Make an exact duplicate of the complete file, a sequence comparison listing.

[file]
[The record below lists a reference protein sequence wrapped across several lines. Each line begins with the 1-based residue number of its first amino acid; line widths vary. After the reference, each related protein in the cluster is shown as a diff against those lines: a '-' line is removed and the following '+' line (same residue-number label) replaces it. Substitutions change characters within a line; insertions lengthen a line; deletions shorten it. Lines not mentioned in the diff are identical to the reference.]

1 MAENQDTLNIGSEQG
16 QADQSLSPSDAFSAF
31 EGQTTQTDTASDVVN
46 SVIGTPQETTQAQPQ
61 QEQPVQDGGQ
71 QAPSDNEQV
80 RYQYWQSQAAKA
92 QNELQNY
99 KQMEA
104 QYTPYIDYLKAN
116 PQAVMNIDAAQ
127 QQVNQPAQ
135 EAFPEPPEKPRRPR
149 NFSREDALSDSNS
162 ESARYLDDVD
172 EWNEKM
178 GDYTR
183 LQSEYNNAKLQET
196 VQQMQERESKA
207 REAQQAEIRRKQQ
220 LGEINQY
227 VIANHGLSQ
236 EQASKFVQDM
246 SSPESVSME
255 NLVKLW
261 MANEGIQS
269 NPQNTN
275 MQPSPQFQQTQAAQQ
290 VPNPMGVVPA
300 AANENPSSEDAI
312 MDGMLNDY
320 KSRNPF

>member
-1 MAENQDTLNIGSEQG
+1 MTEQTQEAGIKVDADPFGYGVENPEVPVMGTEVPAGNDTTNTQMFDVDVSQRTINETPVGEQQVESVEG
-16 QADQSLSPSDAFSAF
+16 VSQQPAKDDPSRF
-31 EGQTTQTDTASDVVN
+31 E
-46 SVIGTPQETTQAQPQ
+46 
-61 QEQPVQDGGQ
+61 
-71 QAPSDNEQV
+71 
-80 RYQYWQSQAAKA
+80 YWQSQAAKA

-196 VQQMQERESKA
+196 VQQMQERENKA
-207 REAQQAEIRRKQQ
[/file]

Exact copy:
[The record below lists a reference protein sequence wrapped across several lines. Each line begins with the 1-based residue number of its first amino acid; line widths vary. After the reference, each related protein in the cluster is shown as a diff against those lines: a '-' line is removed and the following '+' line (same residue-number label) replaces it. Substitutions change characters within a line; insertions lengthen a line; deletions shorten it. Lines not mentioned in the diff are identical to the reference.]

1 MAENQDTLNIGSEQG
16 QADQSLSPSDAFSAF
31 EGQTTQTDTASDVVN
46 SVIGTPQETTQAQPQ
61 QEQPVQDGGQ
71 QAPSDNEQV
80 RYQYWQSQAAKA
92 QNELQNY
99 KQMEA
104 QYTPYIDYLKAN
116 PQAVMNIDAAQ
127 QQVNQPAQ
135 EAFPEPPEKPRRPR
149 NFSREDALSDSNS
162 ESARYLDDVD
172 EWNEKM
178 GDYTR
183 LQSEYNNAKLQET
196 VQQMQERESKA
207 REAQQAEIRRKQQ
220 LGEINQY
227 VIANHGLSQ
236 EQASKFVQDM
246 SSPESVSME
255 NLVKLW
261 MANEGIQS
269 NPQNTN
275 MQPSPQFQQTQAAQQ
290 VPNPMGVVPA
300 AANENPSSEDAI
312 MDGMLNDY
320 KSRNPF

>member
-1 MAENQDTLNIGSEQG
+1 MTEQTQEAGIKVDADPFGYGVENPEVPVMGTEVPAGNDTTNTQMFDVDVSQRTINETPVGEQQVESVEG
-16 QADQSLSPSDAFSAF
+16 VSQQPAKDDPSRF
-31 EGQTTQTDTASDVVN
+31 E
-46 SVIGTPQETTQAQPQ
+46 
-61 QEQPVQDGGQ
+61 
-71 QAPSDNEQV
+71 
-80 RYQYWQSQAAKA
+80 YWQSQAAKA

-196 VQQMQERESKA
+196 VQQMQERENKA
-207 REAQQAEIRRKQQ